Don’t Go Boycotting Russian Vodka Until You’re Sure It’s From Russia

There's a 99% chance your vodka of choice doesn't hail from Russia

A bottle of Russian Standard vodka sitting on a bar. It's the rare bottle of vodka in the U.S. that's actually made in Russia.
A rarity in the U.S.: an actual Russian-made vodka.
Eugene Gologursky/Getty Images for Gotham Magazine

The backlash to Russia’s invasion of Ukraine is hitting your liquor store. But calls to boycott Russian-made or owned vodka brands isn’t going to have much effect.

As CNN reports, officials in Ohio, Utah and New Hampshire have asked liquor stores to remove Russian-branded spirits, which you would think would include a whole lot of vodka. Turns out, Americans don’t really drink Russian vodka; it actually accounts for about 1% of the domestic market, according to data from IWSR Drinks Market Analysis.

“Some of the popular vodka brands consumers may think are Russian are not produced in Russia,” as Lisa Hawkins, the Senior Vice President, Public Affairs at the Distilled Spirits Council of the United States (DISCUS), told us. “There is not a lot of Russian-made vodka in the U.S. marketplace. Imports of Russian vodka to the United States are down nearly 79 percent since 2011, and accounted for only 1.3 percent of total vodka imports in 2021.”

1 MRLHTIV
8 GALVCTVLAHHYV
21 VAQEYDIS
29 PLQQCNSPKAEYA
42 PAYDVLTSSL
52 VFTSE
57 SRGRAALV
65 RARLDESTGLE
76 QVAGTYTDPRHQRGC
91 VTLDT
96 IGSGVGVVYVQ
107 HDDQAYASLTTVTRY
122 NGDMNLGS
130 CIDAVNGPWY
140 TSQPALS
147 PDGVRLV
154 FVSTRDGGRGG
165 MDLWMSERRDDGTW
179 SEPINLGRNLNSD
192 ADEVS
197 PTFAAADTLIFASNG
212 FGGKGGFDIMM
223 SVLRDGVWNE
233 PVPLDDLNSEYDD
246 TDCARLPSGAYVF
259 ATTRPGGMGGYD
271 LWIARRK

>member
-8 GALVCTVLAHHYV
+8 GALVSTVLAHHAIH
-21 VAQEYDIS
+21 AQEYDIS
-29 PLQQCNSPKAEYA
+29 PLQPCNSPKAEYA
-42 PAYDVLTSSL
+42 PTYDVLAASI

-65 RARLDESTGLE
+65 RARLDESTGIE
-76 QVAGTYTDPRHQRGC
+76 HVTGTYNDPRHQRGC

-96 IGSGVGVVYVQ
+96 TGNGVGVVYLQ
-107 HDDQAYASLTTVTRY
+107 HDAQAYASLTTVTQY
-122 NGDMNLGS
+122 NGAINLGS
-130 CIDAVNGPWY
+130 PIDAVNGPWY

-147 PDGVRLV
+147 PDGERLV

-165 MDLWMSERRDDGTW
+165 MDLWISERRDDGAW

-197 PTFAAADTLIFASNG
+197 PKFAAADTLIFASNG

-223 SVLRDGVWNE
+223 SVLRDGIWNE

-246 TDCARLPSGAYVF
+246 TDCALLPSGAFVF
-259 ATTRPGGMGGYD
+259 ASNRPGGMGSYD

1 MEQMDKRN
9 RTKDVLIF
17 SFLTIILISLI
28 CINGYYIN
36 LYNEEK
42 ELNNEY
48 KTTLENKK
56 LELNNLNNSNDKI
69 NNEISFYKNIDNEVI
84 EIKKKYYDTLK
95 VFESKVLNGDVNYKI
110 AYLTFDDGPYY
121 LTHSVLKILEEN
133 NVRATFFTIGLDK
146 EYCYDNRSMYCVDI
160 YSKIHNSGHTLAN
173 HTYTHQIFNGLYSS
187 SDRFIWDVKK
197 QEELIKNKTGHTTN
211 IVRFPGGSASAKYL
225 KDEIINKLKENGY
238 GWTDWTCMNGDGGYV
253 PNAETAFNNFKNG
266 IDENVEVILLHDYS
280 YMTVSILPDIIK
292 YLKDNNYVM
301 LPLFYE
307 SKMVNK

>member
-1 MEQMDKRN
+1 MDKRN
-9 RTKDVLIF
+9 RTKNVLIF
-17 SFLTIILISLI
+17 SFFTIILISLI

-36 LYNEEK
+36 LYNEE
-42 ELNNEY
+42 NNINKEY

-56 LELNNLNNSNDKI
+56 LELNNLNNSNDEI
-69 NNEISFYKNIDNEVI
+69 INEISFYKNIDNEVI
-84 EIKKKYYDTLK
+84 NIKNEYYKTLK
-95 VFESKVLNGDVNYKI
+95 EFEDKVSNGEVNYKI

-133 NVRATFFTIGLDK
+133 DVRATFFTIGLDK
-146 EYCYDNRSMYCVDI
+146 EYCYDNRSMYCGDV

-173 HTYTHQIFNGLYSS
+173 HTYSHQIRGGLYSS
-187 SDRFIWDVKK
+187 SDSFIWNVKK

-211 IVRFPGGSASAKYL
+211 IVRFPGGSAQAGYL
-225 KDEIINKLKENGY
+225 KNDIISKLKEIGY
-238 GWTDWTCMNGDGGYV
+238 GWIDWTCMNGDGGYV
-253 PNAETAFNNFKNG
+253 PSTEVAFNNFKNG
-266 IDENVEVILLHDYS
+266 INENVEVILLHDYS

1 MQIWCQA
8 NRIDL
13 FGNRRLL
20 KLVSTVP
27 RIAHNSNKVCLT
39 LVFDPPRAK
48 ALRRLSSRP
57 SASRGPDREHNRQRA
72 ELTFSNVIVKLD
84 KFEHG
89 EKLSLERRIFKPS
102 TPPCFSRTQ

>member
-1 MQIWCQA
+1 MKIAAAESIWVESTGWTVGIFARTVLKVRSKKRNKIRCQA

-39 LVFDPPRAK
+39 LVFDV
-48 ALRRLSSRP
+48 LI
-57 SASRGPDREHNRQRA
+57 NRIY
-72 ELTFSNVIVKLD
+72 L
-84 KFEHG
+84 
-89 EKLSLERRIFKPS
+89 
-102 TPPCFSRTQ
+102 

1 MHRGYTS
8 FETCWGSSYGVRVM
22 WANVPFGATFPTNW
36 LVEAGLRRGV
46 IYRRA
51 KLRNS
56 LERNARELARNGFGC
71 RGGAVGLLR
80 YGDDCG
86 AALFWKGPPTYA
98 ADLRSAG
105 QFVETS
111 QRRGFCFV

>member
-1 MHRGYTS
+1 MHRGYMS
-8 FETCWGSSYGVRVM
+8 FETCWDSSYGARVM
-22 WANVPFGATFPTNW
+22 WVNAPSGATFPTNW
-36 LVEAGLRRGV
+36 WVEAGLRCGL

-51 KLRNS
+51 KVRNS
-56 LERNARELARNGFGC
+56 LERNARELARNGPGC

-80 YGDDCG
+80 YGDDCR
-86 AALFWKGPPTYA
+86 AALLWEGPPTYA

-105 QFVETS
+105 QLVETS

Worse, some people are dumping out or boycotting Russian-sounding vodka that’s not actually produced in Russia, including Stoli and Smirnoff. Ohio Governor Mike DeWine was more correct when he asked the state’s liquor stores to “cease both the purchase and sale of all vodka made by Russian Standard, the only overseas, Russian-owned distillery with vodka sold in Ohio.” (Green Mark is another.)

The Russian Standard brand itself has not commented as of yet. As of now, the Russian Standard Twitter account is suspended, but the Facebook account, which was last updated on Feb. 24, is not.

As well, the boycotts will only be effective in some areas, primarily where the liquor stores are run by the state. Independently-run stores can set their own agendas.

If you are going to boycott vodka, or other Russian-made products, do check for the country of origin first. While your vodka boycott may not have much of an economic impact, it certainly can do some symbolic good.

As for a vodka you can comfortably drink in 2022? We have 20 you can enjoy here that do not hail from Russia, but one that is Ukrainian. Meanwhile, some distilleries in Ukraine are shutting down due to the war … while one brewery is switching their product line from beer to Molotov cocktails.


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